On Telemetry and Other Data Collected by SQL Server
There have been some minor changes to the privacy statement for SQL Server 2016 compared to prior versions (for reference, here is the current version, which is subject to further changes before RTM, and here is the SQL Server 2014 version). I viewed the source, saved the HTML files, replaced
\r\n<span, and ran a diff, to make sure I wasn't missing anything crucial about telemetry, privacy, and information disclosure.
They describe what they're collecting in a little more detail, what's turned on by default, and how to turn them off. These changes will be immaterial to most users, but there is almost certainly a measurable number of folks who will be quite concerned by this change. Let me just break down quickly what the changes mean at a high level.
In SQL Server 2016, feature usage and error reporting have gone from an opt-in model to an opt-out model, meaning you are opted in by default. You can see how these items were opt-in checkboxes (unchecked by default) during the setup of previous versions. Here are two different places during SQL Server setup where you could control this behavior in SQL Server 2012:
Sorry about the quality; 2012 setup doesn't get to this point in HiDPI mode
In SQL Server 2014, the wording on the screen changed slightly, and the Error Reporting dialog disappeared altogether:
In SQL Server 2016, the feature usage checkbox has been removed, and the wording has changed again, with an additional very loud disclaimer in the EULA:
In the current RCs, this means that in order to fully opt out, you need to perform one or both of the following actions:
- Use the Error and Usage Reporting tool (just like you could in previous versions to change your selected option during setup), and uncheck all the boxes:
- Perform two registry changes (one is similar to the registry change you could implement via Group Policy in prior versions):
HKEY_LOCAL_MACHINE\Software\Microsoft\Microsoft SQL Server\130\CustomerFeedback
(DWORD; 0 = opt out)
HKEY_LOCAL_MACHINE\Software\Microsoft\Microsoft SQL Server\130\EnableErrorReporting
(DWORD; 0 = opt out)
(On older versions, you may find these keys under
HKEY_CURRENT_USER. Also, the current privacy statement indicates that you can turn "CustomerFeedback" off in Management Studio, but in the latest Visual Studio 2015-based builds, the menu option indicated no longer exists.)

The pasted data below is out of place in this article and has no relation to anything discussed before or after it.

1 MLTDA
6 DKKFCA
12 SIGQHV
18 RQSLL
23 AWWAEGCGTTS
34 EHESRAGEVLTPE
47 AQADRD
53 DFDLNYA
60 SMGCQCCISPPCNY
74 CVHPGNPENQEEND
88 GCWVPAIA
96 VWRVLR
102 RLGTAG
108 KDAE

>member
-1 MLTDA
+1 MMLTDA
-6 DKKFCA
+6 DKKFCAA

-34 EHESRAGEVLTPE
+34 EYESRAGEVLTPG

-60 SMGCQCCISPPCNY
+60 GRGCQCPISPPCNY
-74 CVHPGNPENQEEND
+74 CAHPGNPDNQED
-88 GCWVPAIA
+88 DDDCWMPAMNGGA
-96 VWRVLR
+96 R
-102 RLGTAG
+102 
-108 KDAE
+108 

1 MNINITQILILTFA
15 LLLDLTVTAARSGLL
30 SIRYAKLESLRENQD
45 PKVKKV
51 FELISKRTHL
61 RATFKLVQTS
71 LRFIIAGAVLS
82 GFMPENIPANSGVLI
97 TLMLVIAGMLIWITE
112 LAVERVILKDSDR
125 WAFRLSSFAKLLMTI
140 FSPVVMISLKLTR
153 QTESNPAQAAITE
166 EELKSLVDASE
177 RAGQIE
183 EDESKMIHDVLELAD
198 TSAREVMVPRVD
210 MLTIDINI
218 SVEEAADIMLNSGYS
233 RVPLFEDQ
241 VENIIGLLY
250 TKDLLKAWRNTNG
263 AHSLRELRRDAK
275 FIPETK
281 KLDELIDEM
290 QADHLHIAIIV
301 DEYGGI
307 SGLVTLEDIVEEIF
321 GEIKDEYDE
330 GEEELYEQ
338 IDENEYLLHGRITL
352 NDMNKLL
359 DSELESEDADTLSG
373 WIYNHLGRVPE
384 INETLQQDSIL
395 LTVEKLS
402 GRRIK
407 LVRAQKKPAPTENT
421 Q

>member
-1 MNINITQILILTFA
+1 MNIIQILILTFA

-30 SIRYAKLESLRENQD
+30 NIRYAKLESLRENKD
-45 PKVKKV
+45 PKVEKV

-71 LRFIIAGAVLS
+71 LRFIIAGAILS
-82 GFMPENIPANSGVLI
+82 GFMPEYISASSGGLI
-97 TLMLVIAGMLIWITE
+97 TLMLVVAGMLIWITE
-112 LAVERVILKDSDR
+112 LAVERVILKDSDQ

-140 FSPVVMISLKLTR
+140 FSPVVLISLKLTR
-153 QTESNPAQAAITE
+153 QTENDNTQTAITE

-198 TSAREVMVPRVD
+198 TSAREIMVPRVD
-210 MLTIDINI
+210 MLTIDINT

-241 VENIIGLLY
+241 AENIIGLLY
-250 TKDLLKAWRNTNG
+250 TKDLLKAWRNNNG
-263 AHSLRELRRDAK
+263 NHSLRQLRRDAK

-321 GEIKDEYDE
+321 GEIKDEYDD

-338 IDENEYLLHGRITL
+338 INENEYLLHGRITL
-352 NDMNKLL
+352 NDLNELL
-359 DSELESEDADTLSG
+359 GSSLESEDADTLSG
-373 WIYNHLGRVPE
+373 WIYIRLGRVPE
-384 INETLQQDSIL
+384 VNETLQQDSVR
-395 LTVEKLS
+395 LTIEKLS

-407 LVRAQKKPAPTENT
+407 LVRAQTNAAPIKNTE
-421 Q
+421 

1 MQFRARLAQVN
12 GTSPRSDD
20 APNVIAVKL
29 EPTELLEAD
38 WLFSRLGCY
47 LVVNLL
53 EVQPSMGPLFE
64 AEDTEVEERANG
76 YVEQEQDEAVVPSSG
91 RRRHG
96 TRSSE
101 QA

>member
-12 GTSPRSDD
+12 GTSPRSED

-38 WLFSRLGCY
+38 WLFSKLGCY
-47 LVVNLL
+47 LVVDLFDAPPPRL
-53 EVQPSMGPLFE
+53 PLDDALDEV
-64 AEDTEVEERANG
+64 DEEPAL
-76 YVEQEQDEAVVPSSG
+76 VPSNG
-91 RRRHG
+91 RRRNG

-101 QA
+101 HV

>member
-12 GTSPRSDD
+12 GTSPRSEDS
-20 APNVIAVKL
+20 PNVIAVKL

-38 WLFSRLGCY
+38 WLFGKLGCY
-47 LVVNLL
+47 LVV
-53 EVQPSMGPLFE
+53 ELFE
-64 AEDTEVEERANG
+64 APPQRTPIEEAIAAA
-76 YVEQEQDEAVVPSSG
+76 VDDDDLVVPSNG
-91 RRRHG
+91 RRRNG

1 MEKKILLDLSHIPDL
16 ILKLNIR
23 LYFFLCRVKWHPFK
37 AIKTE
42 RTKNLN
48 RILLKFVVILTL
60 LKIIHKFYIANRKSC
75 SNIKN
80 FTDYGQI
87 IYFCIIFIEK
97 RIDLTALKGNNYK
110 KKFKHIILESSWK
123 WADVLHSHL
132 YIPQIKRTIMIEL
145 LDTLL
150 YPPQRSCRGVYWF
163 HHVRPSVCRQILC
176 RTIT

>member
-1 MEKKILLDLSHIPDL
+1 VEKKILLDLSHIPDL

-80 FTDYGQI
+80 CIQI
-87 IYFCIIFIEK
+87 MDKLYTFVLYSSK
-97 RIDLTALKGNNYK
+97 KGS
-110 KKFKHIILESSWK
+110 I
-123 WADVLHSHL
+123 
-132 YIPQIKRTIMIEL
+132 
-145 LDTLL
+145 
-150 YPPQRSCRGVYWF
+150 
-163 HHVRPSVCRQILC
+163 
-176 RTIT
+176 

Between now and RTM, the privacy statement should be updated to indicate any other steps that need to be taken. Note that, other than not being on any network at all, you can't opt out of the step during setup that reports back to indicate whether installation was successful.
The data they're collecting is generic, anonymous feature usage data. They want to know things like, just as an example, how many people are using Clustered Columnstore indexes, how big they are, how long rebuilds and compression take, and so on. They use that data in aggregate to see where there may be room for code improvements. They're not looking at the data inside your tables, transmitting usernames and passwords, performing static code analysis, critiquing your coding conventions, or any of that. But you can still turn it off, if you really want to. And for all I know, some of these defaults may well only be turned on for the duration of the release candidate phase, to be turned off by RTM.
They're collecting this data to improve the product. Period. They're not spying on you, or collecting inside knowledge about your baseball card collection, or auditing your compliance. So, I am going to leave this collection enabled, until they give me a good reason to deny them the benefit of the doubt.
And I will admit to having a bit of bias here - we are looking at ways to collect better telemetry about our software, too. We have no interest in looking at your data or stealing your identity, and certainly not without your consent or without an easy and obvious way to turn it off, but we are always very interested to know which features you use and how, where you have challenges, etc. so that we can make our products better and have some level of confidence in how to prioritize investments.
If you still have concerns, I recommend that you go over the EULA, load up the current privacy statement, click Expand All, and grab a large coffee. There is a ton of information there, and only you can decide if you need to be concerned about any of the data collection that could happen. If you have read the EULA and the privacy statement, and are still concerned, please contact Microsoft directly.
Aaron (@AaronBertrand) is a Data Platform MVP with industry experience dating back to Classic ASP and SQL Server 6.5. He is editor-in-chief of the performance-related blog, SQLPerformance.com. Aaron's blog focuses on T-SQL bad habits and best practices, as well as coverage of updates and new features in Plan Explorer, SentryOne, and SQL Server.